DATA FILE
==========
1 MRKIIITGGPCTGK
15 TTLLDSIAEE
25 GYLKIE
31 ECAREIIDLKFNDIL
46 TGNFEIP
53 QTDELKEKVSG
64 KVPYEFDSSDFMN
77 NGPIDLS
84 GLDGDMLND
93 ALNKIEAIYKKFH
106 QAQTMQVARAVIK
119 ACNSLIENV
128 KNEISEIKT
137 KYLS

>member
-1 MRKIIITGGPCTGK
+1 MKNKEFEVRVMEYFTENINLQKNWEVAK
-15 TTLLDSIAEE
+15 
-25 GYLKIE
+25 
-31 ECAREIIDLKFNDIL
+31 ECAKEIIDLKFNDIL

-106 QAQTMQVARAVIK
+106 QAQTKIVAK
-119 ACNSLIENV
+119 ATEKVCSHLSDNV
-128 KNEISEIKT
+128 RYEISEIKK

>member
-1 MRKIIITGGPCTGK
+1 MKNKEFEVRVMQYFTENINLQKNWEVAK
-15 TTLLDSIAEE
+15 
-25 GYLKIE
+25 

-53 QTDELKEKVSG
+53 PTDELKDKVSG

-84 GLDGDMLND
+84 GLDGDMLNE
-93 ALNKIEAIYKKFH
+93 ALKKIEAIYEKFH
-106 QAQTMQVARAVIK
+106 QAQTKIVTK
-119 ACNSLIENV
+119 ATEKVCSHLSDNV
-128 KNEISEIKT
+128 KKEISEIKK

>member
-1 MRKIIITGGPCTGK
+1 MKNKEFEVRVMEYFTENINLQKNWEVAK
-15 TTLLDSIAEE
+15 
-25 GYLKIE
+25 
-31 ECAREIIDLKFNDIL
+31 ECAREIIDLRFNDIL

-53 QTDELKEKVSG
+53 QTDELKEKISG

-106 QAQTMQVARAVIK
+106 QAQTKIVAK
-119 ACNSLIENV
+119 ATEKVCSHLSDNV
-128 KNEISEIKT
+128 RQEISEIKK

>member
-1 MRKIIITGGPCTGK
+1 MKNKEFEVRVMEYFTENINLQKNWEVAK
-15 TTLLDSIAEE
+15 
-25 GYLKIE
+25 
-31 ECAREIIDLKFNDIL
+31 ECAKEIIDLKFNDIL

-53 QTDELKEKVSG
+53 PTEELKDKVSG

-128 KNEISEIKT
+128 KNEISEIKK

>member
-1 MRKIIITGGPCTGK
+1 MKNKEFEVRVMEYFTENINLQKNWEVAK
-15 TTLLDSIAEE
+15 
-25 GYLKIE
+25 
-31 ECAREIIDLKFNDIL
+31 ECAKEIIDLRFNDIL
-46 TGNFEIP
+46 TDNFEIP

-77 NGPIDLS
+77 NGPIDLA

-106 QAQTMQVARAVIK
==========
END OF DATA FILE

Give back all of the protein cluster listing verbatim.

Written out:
1 MRKIIITGGPCTGK
15 TTLLDSIAEE
25 GYLKIE
31 ECAREIIDLKFNDIL
46 TGNFEIP
53 QTDELKEKVSG
64 KVPYEFDSSDFMN
77 NGPIDLS
84 GLDGDMLND
93 ALNKIEAIYKKFH
106 QAQTMQVARAVIK
119 ACNSLIENV
128 KNEISEIKT
137 KYLS

>member
-1 MRKIIITGGPCTGK
+1 MKNKEFEVRVMEYFTENINLQKNWEVAK
-15 TTLLDSIAEE
+15 
-25 GYLKIE
+25 
-31 ECAREIIDLKFNDIL
+31 ECAKEIIDLKFNDIL

-106 QAQTMQVARAVIK
+106 QAQTKIVAK
-119 ACNSLIENV
+119 ATEKVCSHLSDNV
-128 KNEISEIKT
+128 RYEISEIKK

>member
-1 MRKIIITGGPCTGK
+1 MKNKEFEVRVMQYFTENINLQKNWEVAK
-15 TTLLDSIAEE
+15 
-25 GYLKIE
+25 

-53 QTDELKEKVSG
+53 PTDELKDKVSG

-84 GLDGDMLND
+84 GLDGDMLNE
-93 ALNKIEAIYKKFH
+93 ALKKIEAIYEKFH
-106 QAQTMQVARAVIK
+106 QAQTKIVTK
-119 ACNSLIENV
+119 ATEKVCSHLSDNV
-128 KNEISEIKT
+128 KKEISEIKK

>member
-1 MRKIIITGGPCTGK
+1 MKNKEFEVRVMEYFTENINLQKNWEVAK
-15 TTLLDSIAEE
+15 
-25 GYLKIE
+25 
-31 ECAREIIDLKFNDIL
+31 ECAREIIDLRFNDIL

-53 QTDELKEKVSG
+53 QTDELKEKISG

-106 QAQTMQVARAVIK
+106 QAQTKIVAK
-119 ACNSLIENV
+119 ATEKVCSHLSDNV
-128 KNEISEIKT
+128 RQEISEIKK

>member
-1 MRKIIITGGPCTGK
+1 MKNKEFEVRVMEYFTENINLQKNWEVAK
-15 TTLLDSIAEE
+15 
-25 GYLKIE
+25 
-31 ECAREIIDLKFNDIL
+31 ECAKEIIDLKFNDIL

-53 QTDELKEKVSG
+53 PTEELKDKVSG

-128 KNEISEIKT
+128 KNEISEIKK

>member
-1 MRKIIITGGPCTGK
+1 MKNKEFEVRVMEYFTENINLQKNWEVAK
-15 TTLLDSIAEE
+15 
-25 GYLKIE
+25 
-31 ECAREIIDLKFNDIL
+31 ECAKEIIDLRFNDIL
-46 TGNFEIP
+46 TDNFEIP

-77 NGPIDLS
+77 NGPIDLA

-106 QAQTMQVARAVIK